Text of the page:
Shield player profile: Matt Gardner
GRAVENHURST - Four years in, two Game 7 playoff losses, a semifinal sweep at the hands of Temiscaming in 2011-12 and no less determination than ever — Matt Gardner deserves a Russell Cup.
VETERAN AT 21..
Assistant captain Matt Gardner brings leadership to the table every day according to his coach.
Photo by Richard Coburn
Albeit the biased opinion of his head coach and general manager Dallyn Telford, one of the South Muskoka Shield’s most veteran players has reached his last year of eligibility in the Greater Metro Junior A Hockey League (GMHL) and nothing would make him more proud than to see Gardner hoist the Russell Cup at the end of this 2012-13 season.
“All of us (coaches) wish it wasn’t his last year,” Telford said. “As a coach, we know exactly what we’re going to get every night from Matt and that’s intense work ethic.”
The Port Sandfield native, who played his entire minor hockey with the Port Carling Thunder until major midget, joined the Shield as a six-foot-plus, 17-year-old defenceman. Before starting hockey at about the age of six, he was a figure skater, and the balance and grace the sport taught him translated well to the game of hockey, once he convinced his parents to let him play.
“All my friends were playing hockey so that’s what I wanted to do too; I think figure skating helped me a lot when I first started (playing hockey) though,” Gardner explained.
He said physically there hasn’t been much change since joining the Shield as a teen, “I’m pretty much the exact same size,” but now as a 21-year-old young man, how he sees the game is very different.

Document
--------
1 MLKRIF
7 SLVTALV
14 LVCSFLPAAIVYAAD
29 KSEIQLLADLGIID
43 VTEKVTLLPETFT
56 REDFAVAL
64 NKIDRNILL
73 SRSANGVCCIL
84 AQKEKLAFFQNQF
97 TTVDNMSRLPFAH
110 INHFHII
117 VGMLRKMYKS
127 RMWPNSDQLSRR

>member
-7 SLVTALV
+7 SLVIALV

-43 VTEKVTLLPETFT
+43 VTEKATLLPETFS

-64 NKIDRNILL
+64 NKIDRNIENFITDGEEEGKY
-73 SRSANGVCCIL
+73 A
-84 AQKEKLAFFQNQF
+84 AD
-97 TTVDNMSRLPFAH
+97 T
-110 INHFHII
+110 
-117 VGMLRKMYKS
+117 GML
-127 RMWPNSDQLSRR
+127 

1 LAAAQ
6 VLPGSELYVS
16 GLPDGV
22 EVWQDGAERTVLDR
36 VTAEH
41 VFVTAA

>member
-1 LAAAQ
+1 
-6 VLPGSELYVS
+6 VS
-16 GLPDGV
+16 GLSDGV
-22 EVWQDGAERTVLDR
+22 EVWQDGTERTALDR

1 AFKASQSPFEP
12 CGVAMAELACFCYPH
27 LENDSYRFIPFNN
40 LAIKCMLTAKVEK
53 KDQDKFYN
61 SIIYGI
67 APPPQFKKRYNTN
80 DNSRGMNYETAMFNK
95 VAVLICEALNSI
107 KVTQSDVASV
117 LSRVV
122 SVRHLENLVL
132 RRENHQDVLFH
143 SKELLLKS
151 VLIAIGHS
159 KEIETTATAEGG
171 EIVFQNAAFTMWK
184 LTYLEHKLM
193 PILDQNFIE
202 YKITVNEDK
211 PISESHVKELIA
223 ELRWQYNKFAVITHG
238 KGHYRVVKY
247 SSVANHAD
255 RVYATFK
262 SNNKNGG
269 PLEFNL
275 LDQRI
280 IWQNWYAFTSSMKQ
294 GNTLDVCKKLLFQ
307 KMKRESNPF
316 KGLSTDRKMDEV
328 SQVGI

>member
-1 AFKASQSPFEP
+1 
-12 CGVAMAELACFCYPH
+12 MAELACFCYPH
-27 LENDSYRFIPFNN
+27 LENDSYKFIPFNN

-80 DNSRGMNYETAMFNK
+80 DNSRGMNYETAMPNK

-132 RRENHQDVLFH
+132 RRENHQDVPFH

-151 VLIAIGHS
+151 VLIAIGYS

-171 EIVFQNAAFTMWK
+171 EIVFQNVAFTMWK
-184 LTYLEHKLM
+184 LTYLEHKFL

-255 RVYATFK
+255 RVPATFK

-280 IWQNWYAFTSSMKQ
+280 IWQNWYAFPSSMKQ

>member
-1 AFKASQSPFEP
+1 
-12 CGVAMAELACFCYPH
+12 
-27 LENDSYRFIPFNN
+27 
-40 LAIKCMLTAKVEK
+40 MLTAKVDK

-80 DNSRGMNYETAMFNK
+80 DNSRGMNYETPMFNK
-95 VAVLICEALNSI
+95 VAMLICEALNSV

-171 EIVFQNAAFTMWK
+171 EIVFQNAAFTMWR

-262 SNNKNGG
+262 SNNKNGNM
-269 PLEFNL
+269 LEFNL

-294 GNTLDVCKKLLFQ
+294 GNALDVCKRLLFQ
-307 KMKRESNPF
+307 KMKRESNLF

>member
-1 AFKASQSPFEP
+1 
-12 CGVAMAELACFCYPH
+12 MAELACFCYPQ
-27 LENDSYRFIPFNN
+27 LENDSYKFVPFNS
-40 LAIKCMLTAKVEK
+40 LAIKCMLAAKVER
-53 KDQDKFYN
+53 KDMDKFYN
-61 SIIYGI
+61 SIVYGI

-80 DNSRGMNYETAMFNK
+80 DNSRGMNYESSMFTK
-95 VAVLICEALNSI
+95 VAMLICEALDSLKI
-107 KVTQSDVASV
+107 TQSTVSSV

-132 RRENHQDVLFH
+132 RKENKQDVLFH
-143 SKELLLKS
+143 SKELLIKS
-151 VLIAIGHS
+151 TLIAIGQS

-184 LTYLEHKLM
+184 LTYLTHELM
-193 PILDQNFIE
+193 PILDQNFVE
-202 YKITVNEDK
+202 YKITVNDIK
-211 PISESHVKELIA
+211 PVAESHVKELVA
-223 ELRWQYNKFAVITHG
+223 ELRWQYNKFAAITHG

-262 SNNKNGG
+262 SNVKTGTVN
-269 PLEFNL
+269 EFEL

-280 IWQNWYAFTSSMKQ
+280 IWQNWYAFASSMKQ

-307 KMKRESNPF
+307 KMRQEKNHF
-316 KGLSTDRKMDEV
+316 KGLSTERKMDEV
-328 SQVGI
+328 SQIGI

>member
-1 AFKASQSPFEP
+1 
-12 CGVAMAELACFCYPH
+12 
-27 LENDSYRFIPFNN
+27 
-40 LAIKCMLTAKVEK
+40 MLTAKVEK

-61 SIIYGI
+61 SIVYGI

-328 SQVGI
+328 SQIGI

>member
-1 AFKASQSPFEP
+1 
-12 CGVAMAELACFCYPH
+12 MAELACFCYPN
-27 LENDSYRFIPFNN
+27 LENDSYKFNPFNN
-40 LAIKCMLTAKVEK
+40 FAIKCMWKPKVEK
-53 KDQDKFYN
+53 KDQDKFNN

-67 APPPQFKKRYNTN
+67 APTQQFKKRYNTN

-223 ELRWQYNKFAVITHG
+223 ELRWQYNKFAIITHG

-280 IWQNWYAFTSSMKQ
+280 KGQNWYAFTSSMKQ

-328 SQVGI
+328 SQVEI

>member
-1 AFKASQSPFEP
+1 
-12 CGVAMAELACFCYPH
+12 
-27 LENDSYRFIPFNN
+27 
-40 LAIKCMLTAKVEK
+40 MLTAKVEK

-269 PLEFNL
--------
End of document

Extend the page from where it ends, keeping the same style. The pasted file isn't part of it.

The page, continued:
“I do find the game’s really slowed down for me; it’s not frantic anymore,” he said. “It’s still so exciting, but I find I can see what the other teams are going to do and it’s not so much reacting to a play anymore.”
He had tried out for the team as a 15-year-old but didn’t make the cut and returned to Port Carling for the following season before trying once more at 17. Telford saddled Gardner with an assistant captain label this year because of the vast improvement he’s seen in his play since joining.
“Definite leadership is what Matt brings to the table every day. He’s become our go-to guy,” Telford said. “He’s very respectful to all the coaches and his fellow players, and all the younger guys, especially on defence, look up to him for leadership. He’s very mature and passionate.”
A left-hander and tall, Gardner is not a prototypical grinder; he plays a clean game. In his four years, he has never exceeded 20 penalty minutes total and last year had something of a break-out year offensively with 20 points, having netted only 16 in his first two seasons combined. He also scored a game-winning goal in the second matchup against the Bracebridge Phantoms earlier this season. He said, as a team leader, he tries to instill a sense of pride and his work ethic into the younger players.
“I want the guys to play physically; we need to make up for our lack of finesse by going as hard as we can for 60 minutes and just play a simple but classic game plan,” he said.
As for the team’s chances this year at another Russell Cup, Gardner said the talent is in place and the attitude is right.
“I’m loving this locker room; it’s really a great bunch of guys,” he said. “That (the camaraderie) will be the difference (for a playoff run) along with if every single guy is willing to sacrifice their bodies, block those shots, sacrifice their pride and keep their mouths shut when something doesn’t go their way. And sacrifice their ego and buy into the team mentality.”